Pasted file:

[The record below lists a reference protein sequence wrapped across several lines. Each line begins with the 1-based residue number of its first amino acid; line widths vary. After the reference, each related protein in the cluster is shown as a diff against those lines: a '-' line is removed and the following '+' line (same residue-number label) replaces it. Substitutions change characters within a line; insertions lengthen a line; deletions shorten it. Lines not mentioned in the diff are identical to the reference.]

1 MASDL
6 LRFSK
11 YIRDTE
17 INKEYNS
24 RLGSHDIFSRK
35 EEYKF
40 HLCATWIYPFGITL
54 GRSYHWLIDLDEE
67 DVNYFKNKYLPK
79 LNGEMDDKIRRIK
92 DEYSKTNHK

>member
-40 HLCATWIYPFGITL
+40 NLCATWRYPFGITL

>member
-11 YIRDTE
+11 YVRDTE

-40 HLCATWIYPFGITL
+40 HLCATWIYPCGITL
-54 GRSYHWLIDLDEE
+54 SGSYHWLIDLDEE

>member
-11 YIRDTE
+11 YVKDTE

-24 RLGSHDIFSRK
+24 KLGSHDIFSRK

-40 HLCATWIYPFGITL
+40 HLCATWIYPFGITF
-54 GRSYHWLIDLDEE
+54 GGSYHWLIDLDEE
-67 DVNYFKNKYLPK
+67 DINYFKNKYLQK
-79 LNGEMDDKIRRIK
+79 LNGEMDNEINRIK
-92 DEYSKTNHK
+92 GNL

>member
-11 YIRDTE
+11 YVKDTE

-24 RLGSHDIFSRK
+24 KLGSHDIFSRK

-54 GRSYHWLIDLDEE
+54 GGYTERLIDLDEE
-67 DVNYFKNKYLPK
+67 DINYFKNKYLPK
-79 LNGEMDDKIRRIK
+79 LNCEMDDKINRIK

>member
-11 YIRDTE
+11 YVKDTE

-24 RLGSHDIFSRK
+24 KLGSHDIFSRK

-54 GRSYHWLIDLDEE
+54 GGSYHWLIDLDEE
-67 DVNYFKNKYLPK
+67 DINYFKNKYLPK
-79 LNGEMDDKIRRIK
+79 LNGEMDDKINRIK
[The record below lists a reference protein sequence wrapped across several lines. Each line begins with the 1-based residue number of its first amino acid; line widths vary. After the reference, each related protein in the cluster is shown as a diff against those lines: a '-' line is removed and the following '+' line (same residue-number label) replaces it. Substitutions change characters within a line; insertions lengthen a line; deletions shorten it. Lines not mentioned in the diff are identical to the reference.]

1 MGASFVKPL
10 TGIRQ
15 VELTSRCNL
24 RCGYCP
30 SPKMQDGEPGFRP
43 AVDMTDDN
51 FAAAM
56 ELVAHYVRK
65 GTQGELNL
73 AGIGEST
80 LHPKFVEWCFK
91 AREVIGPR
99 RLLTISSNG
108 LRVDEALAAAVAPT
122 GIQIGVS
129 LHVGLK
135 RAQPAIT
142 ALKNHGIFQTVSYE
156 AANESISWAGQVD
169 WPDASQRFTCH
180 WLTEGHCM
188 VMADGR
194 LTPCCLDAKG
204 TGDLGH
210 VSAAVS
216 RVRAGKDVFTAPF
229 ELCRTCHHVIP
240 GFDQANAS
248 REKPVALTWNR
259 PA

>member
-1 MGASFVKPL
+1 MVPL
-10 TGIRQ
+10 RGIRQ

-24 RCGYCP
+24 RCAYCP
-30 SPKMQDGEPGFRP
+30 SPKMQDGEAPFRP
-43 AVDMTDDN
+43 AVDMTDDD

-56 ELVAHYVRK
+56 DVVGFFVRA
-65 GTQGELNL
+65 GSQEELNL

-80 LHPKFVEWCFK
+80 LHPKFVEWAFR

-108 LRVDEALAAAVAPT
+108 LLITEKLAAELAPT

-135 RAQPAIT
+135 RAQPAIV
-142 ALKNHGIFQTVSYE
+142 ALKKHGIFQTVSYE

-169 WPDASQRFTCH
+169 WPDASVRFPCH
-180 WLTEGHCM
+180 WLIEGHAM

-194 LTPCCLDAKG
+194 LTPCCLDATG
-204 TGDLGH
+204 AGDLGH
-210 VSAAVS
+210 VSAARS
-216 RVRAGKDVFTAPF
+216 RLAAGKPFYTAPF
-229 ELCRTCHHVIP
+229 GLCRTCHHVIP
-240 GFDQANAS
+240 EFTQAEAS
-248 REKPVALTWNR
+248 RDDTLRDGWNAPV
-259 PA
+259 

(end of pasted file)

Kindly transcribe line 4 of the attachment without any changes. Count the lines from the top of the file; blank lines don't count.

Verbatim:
11 YIRDTE